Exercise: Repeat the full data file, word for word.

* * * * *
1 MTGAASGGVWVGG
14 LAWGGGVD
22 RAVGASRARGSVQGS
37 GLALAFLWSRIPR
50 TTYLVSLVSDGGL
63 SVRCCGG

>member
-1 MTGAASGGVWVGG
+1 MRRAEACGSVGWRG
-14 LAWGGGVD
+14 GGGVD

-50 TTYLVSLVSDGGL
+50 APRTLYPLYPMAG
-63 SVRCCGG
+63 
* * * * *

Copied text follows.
1 MTGAASGGVWVGG
14 LAWGGGVD
22 RAVGASRARGSVQGS
37 GLALAFLWSRIPR
50 TTYLVSLVSDGGL
63 SVRCCGG

>member
-1 MTGAASGGVWVGG
+1 MRRAEACGSVGWRG
-14 LAWGGGVD
+14 GGGVD

-50 TTYLVSLVSDGGL
+50 APRTLYPLYPMAG
-63 SVRCCGG
+63 